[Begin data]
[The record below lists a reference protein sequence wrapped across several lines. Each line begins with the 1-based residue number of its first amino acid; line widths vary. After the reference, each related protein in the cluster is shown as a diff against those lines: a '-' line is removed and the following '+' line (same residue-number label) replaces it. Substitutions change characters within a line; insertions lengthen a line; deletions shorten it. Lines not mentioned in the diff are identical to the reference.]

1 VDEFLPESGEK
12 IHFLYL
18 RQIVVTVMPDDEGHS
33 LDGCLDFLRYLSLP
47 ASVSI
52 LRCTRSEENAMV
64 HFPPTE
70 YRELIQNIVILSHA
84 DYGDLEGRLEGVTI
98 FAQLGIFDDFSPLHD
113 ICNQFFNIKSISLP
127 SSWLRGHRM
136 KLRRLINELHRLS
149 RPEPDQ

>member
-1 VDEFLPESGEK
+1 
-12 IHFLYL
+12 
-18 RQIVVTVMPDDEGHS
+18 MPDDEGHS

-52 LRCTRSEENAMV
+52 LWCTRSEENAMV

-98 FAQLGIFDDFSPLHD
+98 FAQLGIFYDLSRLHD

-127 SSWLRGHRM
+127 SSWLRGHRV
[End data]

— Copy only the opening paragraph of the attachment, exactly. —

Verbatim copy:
[The record below lists a reference protein sequence wrapped across several lines. Each line begins with the 1-based residue number of its first amino acid; line widths vary. After the reference, each related protein in the cluster is shown as a diff against those lines: a '-' line is removed and the following '+' line (same residue-number label) replaces it. Substitutions change characters within a line; insertions lengthen a line; deletions shorten it. Lines not mentioned in the diff are identical to the reference.]